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Ever since a group of women filed a class action lawsuit against Wal-Mart for allegedly discriminating against employees on the basis of gender, the retail company’s reputation as an employer has suffered. A slew of other labor lawsuits have been filed against the company since then. Recently, a group of warehouse workers settled a class action lawsuit against Schneider Logistics. Although Wal-Mart was not included as a defendant in the lawsuit, Schneider Logistics is one of Wal-Mart’s biggest contractors and the warehouse contained merchandise for Wal-Mart.

Schneider Logistics employs 568 workers at its warehouse in Mira Loma, which was contracted by Wal-Mart to handle merchandise sold in its stores across the nation. According to the lawsuit, Schneider allegedly denied its employees meal breaks and rest periods. Under the federal Fair Labor Standards Act (FLSA), employers are required to provide workers with one unpaid meal break, lasting at least half an hour, for every five hours that the employee works. For every four hours that the employee works, the employer must provide a paid rest break of at least ten minutes. For every day that the employee does not take one of these breaks, the employer is required to pay the employee for one hour’s worth of wages.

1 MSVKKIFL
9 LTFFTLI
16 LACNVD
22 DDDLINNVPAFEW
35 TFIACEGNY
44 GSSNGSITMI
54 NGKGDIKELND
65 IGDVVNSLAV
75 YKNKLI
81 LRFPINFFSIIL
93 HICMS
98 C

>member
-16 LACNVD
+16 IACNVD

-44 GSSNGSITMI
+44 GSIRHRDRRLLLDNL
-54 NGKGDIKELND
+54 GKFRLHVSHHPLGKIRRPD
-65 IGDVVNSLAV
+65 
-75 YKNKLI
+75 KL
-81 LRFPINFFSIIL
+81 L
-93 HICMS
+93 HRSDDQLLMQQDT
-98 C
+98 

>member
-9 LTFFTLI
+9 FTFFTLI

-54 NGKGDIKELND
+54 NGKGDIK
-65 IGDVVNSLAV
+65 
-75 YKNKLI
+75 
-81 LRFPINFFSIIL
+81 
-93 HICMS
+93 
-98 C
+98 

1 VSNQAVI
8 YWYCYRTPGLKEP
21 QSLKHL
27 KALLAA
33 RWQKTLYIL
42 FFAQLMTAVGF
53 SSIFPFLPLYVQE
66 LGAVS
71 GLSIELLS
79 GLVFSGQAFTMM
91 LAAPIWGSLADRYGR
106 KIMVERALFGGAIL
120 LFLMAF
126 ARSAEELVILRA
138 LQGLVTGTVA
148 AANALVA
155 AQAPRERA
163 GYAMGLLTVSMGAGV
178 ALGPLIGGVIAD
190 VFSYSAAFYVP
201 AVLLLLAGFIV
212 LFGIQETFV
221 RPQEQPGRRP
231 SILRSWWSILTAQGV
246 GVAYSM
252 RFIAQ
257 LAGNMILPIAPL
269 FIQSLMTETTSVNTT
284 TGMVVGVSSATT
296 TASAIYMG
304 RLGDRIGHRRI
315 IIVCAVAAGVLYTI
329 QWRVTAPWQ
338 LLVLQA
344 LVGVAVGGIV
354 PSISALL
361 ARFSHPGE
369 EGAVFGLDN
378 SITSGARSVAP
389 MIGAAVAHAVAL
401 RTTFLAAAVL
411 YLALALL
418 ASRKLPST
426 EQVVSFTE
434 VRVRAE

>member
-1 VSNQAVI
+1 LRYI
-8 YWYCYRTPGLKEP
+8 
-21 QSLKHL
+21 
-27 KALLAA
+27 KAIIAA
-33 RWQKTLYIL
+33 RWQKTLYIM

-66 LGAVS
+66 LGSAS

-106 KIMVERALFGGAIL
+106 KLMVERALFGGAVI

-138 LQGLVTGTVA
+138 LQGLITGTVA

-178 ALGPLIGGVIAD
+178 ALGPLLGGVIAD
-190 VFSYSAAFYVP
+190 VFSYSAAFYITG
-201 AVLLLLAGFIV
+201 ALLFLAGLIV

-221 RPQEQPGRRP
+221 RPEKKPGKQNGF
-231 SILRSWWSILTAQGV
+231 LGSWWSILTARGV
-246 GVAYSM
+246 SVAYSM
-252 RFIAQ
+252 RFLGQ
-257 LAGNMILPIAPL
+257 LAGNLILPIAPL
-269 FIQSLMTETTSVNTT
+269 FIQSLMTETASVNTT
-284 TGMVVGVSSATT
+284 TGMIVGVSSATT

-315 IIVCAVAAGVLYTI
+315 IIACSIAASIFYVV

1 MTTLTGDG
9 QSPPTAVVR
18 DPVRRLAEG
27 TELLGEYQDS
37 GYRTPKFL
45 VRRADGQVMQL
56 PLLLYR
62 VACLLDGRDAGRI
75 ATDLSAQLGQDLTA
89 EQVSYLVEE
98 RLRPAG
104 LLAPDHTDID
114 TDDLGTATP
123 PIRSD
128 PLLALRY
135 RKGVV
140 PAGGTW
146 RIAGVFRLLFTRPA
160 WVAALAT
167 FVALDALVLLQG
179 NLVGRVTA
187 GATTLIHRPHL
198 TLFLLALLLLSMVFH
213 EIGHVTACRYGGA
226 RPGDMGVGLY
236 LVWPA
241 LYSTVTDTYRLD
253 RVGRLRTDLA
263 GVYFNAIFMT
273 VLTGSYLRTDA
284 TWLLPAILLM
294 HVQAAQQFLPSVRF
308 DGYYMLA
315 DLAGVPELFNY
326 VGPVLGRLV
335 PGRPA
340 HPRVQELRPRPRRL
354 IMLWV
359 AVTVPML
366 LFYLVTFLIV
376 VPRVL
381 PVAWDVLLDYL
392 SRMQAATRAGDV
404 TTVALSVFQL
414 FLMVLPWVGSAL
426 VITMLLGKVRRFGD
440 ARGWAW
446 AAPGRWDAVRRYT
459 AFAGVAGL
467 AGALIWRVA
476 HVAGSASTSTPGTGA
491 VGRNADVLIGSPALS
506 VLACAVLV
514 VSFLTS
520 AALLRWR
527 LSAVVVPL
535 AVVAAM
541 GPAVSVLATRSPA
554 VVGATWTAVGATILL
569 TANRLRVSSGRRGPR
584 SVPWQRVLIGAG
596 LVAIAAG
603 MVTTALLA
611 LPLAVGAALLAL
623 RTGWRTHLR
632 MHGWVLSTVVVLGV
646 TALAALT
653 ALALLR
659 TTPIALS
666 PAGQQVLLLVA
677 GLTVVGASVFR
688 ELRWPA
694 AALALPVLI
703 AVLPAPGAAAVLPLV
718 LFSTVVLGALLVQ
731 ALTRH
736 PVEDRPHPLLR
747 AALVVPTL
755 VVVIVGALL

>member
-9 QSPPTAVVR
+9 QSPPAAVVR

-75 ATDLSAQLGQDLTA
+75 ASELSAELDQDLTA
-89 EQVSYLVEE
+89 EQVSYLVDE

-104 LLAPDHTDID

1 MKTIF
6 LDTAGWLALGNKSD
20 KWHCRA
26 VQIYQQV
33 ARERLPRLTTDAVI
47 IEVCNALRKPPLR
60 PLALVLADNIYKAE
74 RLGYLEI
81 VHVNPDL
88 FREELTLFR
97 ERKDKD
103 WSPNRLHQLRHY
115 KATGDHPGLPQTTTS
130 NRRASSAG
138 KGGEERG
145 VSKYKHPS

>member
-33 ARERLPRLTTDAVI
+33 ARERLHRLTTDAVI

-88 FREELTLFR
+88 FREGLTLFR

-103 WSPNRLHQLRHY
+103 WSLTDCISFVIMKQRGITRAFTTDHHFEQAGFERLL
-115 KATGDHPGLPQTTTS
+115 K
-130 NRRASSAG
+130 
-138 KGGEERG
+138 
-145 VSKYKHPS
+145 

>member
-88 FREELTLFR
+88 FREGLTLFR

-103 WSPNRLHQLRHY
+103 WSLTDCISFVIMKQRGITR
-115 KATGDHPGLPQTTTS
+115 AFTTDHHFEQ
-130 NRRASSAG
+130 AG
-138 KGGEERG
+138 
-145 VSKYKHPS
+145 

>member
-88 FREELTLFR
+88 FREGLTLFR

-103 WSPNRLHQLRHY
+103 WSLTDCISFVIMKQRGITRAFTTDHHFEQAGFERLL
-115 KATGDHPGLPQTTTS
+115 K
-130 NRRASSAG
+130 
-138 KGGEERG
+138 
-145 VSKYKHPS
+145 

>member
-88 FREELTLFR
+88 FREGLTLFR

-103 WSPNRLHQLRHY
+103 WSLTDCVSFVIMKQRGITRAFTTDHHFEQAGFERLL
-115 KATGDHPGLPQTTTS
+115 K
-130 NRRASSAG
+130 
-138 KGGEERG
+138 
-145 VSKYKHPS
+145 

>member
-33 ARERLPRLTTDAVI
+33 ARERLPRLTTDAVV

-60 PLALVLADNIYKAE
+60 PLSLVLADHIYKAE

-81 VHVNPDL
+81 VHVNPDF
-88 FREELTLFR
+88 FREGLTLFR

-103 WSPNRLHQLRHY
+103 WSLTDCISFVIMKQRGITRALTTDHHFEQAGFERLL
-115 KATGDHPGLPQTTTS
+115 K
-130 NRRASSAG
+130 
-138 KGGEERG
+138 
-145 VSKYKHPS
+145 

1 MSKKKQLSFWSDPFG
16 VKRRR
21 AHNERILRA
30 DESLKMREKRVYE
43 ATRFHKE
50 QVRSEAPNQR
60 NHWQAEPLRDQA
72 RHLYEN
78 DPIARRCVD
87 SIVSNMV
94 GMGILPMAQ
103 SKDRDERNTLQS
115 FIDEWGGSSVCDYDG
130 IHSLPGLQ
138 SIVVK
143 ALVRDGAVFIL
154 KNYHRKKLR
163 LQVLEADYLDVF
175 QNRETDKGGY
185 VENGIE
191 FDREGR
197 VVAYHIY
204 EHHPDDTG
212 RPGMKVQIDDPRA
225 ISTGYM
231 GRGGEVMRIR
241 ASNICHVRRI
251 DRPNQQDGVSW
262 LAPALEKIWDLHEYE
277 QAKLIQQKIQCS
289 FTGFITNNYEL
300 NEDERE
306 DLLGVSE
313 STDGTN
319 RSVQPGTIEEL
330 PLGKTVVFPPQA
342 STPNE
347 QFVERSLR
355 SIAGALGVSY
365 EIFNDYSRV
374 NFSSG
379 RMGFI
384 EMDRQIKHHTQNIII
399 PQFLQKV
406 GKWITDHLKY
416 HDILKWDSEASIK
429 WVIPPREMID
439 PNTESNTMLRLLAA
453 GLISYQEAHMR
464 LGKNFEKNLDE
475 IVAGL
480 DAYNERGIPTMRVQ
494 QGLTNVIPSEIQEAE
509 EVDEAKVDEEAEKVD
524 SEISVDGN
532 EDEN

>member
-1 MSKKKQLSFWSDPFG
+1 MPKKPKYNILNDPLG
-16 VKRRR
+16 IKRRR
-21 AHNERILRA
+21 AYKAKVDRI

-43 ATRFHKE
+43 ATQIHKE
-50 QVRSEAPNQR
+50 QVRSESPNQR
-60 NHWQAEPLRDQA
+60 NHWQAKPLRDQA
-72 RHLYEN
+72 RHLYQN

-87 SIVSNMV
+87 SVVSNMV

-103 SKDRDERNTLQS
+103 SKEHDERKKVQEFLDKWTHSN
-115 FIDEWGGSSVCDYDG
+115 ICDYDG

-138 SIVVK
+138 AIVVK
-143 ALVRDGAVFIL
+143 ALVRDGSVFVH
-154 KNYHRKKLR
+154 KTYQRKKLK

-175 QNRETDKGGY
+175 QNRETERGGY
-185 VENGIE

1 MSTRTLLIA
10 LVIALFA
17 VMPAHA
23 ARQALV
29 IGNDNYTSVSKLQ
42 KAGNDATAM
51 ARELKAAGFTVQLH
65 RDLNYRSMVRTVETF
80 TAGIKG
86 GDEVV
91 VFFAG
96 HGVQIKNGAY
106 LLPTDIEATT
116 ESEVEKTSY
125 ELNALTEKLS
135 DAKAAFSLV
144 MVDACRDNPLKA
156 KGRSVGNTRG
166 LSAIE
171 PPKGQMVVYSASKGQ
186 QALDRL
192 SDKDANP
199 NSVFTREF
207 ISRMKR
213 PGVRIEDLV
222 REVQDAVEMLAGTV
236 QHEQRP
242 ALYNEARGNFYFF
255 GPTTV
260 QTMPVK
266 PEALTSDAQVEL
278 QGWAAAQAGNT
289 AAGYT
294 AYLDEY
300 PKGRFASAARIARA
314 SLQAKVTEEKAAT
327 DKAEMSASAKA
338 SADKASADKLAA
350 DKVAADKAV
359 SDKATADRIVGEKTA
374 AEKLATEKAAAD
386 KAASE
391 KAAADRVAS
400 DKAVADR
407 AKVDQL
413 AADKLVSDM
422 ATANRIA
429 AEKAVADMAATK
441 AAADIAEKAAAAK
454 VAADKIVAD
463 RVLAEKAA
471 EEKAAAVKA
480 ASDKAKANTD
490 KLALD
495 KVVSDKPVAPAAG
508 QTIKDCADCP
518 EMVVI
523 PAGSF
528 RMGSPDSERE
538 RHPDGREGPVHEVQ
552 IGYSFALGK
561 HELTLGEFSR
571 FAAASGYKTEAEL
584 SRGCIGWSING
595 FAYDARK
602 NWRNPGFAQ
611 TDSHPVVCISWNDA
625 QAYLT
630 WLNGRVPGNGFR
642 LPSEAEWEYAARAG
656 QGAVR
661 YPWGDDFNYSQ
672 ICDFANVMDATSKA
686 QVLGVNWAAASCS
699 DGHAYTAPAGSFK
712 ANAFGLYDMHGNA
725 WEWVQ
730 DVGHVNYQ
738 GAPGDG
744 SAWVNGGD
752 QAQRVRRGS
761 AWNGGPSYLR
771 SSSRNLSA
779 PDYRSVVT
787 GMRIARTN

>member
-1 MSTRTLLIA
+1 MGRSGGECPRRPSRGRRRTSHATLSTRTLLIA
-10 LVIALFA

The lawsuit was filed on behalf of all 568 employees who worked at Schneider’s Mira Loma location for the past five years, during which time the employees were allegedly denied their federally mandated breaks. The lawsuit alleges that, in that time, Schneider routinely altered employees’ time cards in order to make it look as though the workers had taken their breaks, when in fact they had not. In this way, Schneider cheated its employees out of their rightful pay for hours that they spent working for the company.